Live WebinarPeriodontitis: A crash course in the context of the new World Workshop Classification, from diagnosis to treatment and maintenance
08 Mar 2021, 12:00 PM EST (New York)
Jonathan Du Toit MSc (Dent), MChD (OMP), FCD(SA) OMP, PhD
The conflict officially began back in November 2017, when Align filed six patent infringement lawsuits regarding 3Shape’s TRIOS intra-oral scanner and Dental System software. Four of the complaints were lodged in the District Court for Delaware, while the other two—Section 337 complaints that alleged that 3Shape was violating US trade laws by selling these patent-infringing products—were lodged with the US International Trade Commission (ITC).
In December 2018, Align filed an additional Section 337 complaint with the ITC, as well as two more separate complaints with the District Court for Delaware, as it sought cease-and-desist and exclusion orders that would prevent 3Shape from importing its TRIOS scanning system, among other products, into the US. These three lawsuits were filed even though the original six lawsuits were still pending resolution.
“The continued nature of 3Shape’s infringing activities forced Align’s further enforcement of its deep patent portfolio,” Roger George, then Align Technology’s senior vice president and chief legal and regulatory officer, said at the time. “We will not allow competitors to take advantage of our significant investments into research and development by continuing to implement product features that infringe our patents.”
3Shape was quick to defend itself against these claims of frequent patent infringement, stating in a November 2017 press release that the original lawsuits were “completely unfounded and without merit”. In May and June 2018, the Danish company filed two patent infringement complaints against Align, followed in August of the same year by an anti-trust lawsuit alleging, among other claims, that Align was attempting to block the sale of competing scanners that could be used for orthodontic treatment.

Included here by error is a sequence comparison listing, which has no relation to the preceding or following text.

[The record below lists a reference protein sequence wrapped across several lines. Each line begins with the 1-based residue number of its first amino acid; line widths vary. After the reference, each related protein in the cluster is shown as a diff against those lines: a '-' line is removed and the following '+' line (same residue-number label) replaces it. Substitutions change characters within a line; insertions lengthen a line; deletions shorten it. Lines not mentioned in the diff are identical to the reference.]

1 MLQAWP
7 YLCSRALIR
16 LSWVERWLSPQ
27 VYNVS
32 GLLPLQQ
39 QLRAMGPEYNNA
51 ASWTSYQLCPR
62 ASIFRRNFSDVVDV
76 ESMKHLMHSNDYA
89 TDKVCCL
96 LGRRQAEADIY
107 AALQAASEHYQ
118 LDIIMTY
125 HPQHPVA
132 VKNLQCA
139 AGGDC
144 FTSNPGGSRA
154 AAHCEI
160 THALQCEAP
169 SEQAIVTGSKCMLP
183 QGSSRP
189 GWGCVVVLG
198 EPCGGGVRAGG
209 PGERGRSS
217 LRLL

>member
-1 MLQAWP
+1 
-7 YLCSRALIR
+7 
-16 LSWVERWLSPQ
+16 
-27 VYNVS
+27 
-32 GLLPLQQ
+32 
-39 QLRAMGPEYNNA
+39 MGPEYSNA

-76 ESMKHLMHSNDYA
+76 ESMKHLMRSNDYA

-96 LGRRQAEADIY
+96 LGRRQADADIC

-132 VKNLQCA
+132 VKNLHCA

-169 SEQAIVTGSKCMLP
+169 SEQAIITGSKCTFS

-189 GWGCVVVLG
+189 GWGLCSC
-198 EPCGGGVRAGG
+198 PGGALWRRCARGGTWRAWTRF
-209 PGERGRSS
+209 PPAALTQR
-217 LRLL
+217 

“Align is illegally holding on to their monopoly of clear aligners after expiry of many of their patents, by effectively forcing dental professionals to buy Align’s intra-oral scanner which, with regard to clear aligners and for most practical purposes, is only used for Align’s own clear aligner product Invisalign,” said Wendelynne Newton, counsel for 3Shape, at the time.
In 2019, multiple judgments were handed down regarding the investigations of the patent infringements filed by Align that, by and large, resulted favourably for 3Shape. The ITC issued notices of initial determination in March and April that found that, in relation to the original Section 337 claims filed in November 2017, no violation of Align’s patent rights had been committed by 3Shape. These results were confirmed by final rulings later in the year, prompting then 3Shape co-CEO Tais Clausen to declare it as “yet another victory for 3Shape, innovation, and dental professionals”.
In May 2020, an ITC notice of initial determination related to the Section 337 complaint from December 2018 complicated the situation somewhat by finding that 3Shape had, in fact, infringed seven of nine patent claims asserted in the case by Align. However, the patents asserted against 3Shape’s TRIOS intra-oral scanner were found not to have been infringed upon, leading both companies to declare a victory of sorts in the immediate aftermath. A final determination, signalling the completion of the investigation, is scheduled to be released on 2 November.
As it stands, there are currently seven separate patent infringement lawsuits that have been filed by Align against 3Shape in US courts relating to over 30 patents. Meanwhile, 3Shape’s anti-trust lawsuit and one of its patent infringement cases against Align are currently pending in the District Court for Delaware.